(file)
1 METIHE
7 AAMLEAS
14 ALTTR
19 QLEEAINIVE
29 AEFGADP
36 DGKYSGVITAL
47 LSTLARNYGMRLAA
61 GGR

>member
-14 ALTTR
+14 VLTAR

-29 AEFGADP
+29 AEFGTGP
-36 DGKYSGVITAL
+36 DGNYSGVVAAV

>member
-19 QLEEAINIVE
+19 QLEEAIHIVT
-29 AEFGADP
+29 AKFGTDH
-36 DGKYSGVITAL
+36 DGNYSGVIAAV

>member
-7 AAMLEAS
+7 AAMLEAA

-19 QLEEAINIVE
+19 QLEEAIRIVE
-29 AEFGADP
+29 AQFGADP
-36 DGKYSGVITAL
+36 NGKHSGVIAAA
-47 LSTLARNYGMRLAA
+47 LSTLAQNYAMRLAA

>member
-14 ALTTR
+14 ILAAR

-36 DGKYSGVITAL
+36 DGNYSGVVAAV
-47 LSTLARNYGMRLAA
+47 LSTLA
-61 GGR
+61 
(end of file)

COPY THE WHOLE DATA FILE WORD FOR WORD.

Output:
1 METIHE
7 AAMLEAS
14 ALTTR
19 QLEEAINIVE
29 AEFGADP
36 DGKYSGVITAL
47 LSTLARNYGMRLAA
61 GGR

>member
-14 ALTTR
+14 VLTAR

-29 AEFGADP
+29 AEFGTGP
-36 DGKYSGVITAL
+36 DGNYSGVVAAV

>member
-19 QLEEAINIVE
+19 QLEEAIHIVT
-29 AEFGADP
+29 AKFGTDH
-36 DGKYSGVITAL
+36 DGNYSGVIAAV

>member
-7 AAMLEAS
+7 AAMLEAA

-19 QLEEAINIVE
+19 QLEEAIRIVE
-29 AEFGADP
+29 AQFGADP
-36 DGKYSGVITAL
+36 NGKHSGVIAAA
-47 LSTLARNYGMRLAA
+47 LSTLAQNYAMRLAA

>member
-14 ALTTR
+14 ILAAR

-36 DGKYSGVITAL
+36 DGNYSGVVAAV
-47 LSTLARNYGMRLAA
+47 LSTLA
-61 GGR
+61 